Giving Compass’ Take:
· This report for the Cato Institute takes a look at the consequences of the ongoing opioid crisis in America and focuses on the part played by prescription opioids.
· Who is most affected by the opioid crisis? How can philanthropy address the ongoing opioid crisis?
The opioid “epidemic” is one of the most pressing public health issues for local, state, and federal policymakers and its consequences have been widely documented. The so‐called epidemic is often characterized by the rise of prescription opioid use. Between 1992 and 2011, the number of opioid prescriptions in the United States increased nearly threefold from approximately 75 million annually to 220 million annually. At its peak in 2010 – 2012, the opioid prescription rate was 80 per 100 people in the United States, although only about 20 percent of the population had one or more prescriptions. Since 2010, the opioid prescription rate had declined to 59 per 100 people in 2017.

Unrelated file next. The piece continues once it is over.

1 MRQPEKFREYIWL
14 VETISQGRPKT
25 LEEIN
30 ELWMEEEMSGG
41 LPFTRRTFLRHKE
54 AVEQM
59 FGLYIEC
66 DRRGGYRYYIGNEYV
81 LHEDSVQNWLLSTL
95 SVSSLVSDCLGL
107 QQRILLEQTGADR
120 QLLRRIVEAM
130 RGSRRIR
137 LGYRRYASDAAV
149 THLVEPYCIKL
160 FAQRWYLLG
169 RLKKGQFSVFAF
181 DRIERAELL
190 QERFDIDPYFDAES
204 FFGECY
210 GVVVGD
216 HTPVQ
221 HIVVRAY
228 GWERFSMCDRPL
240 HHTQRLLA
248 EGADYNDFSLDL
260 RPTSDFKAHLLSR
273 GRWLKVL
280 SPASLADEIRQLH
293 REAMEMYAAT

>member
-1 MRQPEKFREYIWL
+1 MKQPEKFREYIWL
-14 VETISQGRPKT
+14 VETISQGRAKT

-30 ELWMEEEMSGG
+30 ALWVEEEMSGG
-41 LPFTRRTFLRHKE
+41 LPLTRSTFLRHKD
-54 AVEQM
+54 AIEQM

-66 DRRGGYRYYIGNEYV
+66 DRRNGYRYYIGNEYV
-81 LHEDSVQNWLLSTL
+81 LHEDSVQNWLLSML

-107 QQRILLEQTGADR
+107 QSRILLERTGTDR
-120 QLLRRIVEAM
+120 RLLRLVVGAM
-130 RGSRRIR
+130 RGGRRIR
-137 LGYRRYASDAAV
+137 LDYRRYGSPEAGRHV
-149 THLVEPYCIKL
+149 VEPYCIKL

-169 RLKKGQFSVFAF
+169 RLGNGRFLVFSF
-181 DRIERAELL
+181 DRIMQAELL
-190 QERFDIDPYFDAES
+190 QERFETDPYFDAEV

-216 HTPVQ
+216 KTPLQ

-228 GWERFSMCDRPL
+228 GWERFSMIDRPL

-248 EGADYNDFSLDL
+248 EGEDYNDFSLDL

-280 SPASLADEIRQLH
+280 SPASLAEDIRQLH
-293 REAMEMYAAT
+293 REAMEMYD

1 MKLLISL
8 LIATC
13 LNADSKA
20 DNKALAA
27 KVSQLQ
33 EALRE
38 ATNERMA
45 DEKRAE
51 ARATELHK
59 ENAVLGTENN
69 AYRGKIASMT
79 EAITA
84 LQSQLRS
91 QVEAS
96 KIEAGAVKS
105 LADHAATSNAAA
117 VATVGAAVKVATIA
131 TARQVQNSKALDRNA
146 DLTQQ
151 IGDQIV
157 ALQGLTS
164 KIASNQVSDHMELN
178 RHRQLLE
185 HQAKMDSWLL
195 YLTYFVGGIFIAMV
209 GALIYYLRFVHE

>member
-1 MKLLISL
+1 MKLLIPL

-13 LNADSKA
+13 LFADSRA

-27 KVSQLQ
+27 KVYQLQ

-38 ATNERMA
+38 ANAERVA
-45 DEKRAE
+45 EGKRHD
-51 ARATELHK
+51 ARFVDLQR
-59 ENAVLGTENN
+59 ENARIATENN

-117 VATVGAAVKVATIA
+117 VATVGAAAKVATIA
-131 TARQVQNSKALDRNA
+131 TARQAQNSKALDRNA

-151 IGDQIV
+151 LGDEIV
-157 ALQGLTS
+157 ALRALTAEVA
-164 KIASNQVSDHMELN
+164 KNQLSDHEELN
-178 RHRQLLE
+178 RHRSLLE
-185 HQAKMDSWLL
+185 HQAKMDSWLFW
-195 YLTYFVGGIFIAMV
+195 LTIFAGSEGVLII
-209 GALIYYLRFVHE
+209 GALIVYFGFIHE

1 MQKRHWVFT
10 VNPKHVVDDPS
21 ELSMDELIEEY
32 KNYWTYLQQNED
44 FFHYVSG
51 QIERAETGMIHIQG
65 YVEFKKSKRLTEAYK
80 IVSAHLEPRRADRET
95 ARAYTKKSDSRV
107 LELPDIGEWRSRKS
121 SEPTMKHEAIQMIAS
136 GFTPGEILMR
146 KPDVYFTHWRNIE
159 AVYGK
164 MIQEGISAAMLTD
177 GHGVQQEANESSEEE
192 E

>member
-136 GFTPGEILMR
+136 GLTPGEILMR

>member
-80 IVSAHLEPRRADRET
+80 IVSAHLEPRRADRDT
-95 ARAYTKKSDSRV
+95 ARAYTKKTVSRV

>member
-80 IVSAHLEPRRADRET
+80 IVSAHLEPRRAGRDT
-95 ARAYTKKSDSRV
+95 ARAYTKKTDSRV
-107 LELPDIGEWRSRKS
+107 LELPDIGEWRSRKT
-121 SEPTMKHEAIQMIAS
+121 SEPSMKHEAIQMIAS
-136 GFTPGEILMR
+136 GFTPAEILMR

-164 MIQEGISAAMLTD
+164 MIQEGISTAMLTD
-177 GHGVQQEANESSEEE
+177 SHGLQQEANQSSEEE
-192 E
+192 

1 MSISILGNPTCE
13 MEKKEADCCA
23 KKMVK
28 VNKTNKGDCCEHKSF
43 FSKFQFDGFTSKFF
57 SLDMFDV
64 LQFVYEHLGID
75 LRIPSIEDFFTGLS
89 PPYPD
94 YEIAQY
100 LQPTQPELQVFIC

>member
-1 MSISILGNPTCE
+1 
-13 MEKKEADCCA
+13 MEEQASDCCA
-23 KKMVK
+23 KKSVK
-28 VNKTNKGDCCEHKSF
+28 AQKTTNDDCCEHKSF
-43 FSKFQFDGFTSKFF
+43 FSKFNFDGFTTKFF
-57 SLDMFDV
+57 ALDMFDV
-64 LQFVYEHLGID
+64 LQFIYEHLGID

The second prominent fact used to characterize the opioid epidemic is the rise in prescription opioid‐related mortality. Between 1999 and 2010, the rate of prescription opioid‐overdose deaths increased from just over 1 death per 100,000 population to just over 5 per 100,000 and remained at around 5 per 100,000 through 2016. Finally, the rise in nonprescription opioid (e.g., heroin and fentanyl) deaths is also often included to document the epidemic. The rate of nonprescription opioid (heroin and fentanyl combined) deaths increased from approximately 1 per 100,000 in 1999 to 2 per 100,000 in 2010. After this date, nonprescription opioid deaths began to increase markedly, rising to more than 10 per 100,000 by 2016.
While the sheer magnitude of opioid prescriptions and the mortality consequences of the opioid epidemic have garnered most of the research and public policy attention, the rise in prescription opioid use may have had other consequences. For example, outcomes that may be plausibly affected by opioid use (both medical and nonmedical) include marriage, earnings, and health. There have been no studies of the effect of prescription opioid use on these outcomes. There have been a few studies of the effect of opioid use on employment, although evidence from these few studies remains mixed.
Read the full article about the consequences of prescription opioids by Robert Kaestner at the Cato Institute.
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